Metro Manila, the capital region of the Philippines, is a large metropolitan area that has several levels of subdivisions. Administratively, the region is divided into seventeen primary local government units with their own separate elected mayors and councils who are coordinated by the Metropolitan Manila Development Authority, a national government agency headed by a chairperson directly appointed by the Philippine president. The cities and municipality that form the region's local government units are further divided into several barangays or villages (formerly called barrios) which are headed by an elected barangay captain and barangay council.
The region as a whole is geographically divided into four districts, of which the first district is the central capital City of Manila, the second and third districts located to the east and north of the City, respectively, and the fourth district covering the remaining areas of the region south of the City and the Pasig River.
Unlike other administrative regions in the Philippines, Metro Manila is not composed of provinces. Instead, the region is divided into four geographic areas called "districts." The districts have their district centers at the four original cities in the region: the city-district of Manila (Capital District), Quezon City (Eastern Manila), Caloocan (Northern Manila, also informally known as Camanava), and Pasay (Southern Manila). The districts serve mainly to organize the region's local government units for fiscal and statistical purposes.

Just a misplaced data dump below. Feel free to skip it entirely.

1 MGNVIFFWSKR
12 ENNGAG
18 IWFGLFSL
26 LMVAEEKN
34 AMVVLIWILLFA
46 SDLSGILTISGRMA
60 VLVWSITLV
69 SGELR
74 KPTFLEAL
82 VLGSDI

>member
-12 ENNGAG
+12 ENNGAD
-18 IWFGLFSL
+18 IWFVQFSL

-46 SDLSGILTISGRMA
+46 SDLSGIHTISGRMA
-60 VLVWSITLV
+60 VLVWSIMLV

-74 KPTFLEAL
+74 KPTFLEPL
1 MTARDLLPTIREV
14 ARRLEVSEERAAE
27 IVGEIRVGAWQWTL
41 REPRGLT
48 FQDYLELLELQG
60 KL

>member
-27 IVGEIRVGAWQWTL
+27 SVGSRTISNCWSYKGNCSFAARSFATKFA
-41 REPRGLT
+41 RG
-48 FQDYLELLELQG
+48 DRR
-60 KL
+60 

Districts of Metro Manila
(16.56 sq mi)
|Eastern Manila District
(91.26 sq mi)
|Northern Manila District (Camanava)
(48.81 sq mi)
|Southern Manila District
(80.42 sq mi)
|Metro Manila||12,877,253||619.57 km2|
(239.22 sq mi)
The political and administrative boundaries of the National Capital Region has not changed since its formation in 1975 as a public corporation under Presidential Decree No. 824. They are composed of sixteen independent cities, classified as highly urbanized cities, and one independent municipality: Pateros.
Main article: List of barangays of Metro Manila
The cities and municipality of Metro Manila are divided into barangays with populations ranging from under 1,000 to over 200,000. In the City of Manila, Caloocan and Pasay, the barangays are grouped into zones for strategical purposes. As of 2015, there are 1,710 barangays in Metro Manila.
In terms of congressional representation, the region has 32 congressional districts with each city comprising one or more districts. The lone municipality of Pateros shares a congressional district with the first district of Taguig.
|City / Municipality||District||Area (km2)||Population (2015)||Electorate (2016)||Representative (2019)|
|Caloocan||1st||45.44||1,193,419||430,816||Dale Malapitan (PDP–Laban)|
|2nd||7.67||390,559||218,117||Edgar Erice (Liberal)|
|Las Piñas||Lone||32.69||588,894||304,311||Camille Villar (Nacionalista)|
|Makati||1st||16.31||242,655||189,215||Romulo Peña Jr. (Liberal)|
|2nd||15.65||339,947||208,372||Luis Campos Jr. (NPC)|
|Malabon||Lone||15.71||365,525||194,733||Josephine Lacson-Noel (NPC)|
|Mandaluyong||Lone||21.26||386,276||200,760||Neptali Gonzales II (NUP)|
|Manila||1st||4.57||415,906||215,264||Manny Lopez (NPC)|
|2nd||4.08||215,457||128,781||Rolando Valeriano (NUP)|
|3rd||6.24||221,780||148,663||Yul Servo (NUP)|
|4th||5.14||265,046||151,540||Edward Maceda (PMP)|
|5th||11.56||366,714||188,080||Cristal Bagatsing (PDP–Laban)|
|6th||7.79||295,245||142,151||Benny Abante (NUP)|
|Marikina||1st||9.03||178,875||94,750||Bayani Fernando (NPC)|
|2nd||13.62||271,866||122,961||Stella Quimbo (Liberal)|
|Muntinlupa||Lone||39.75||504,509||309,595||Ruffy Biazon (PDP–Laban)|
|Navotas||Lone||10.77||249,463||125,795||John Rey Tiangco (Navoteño)|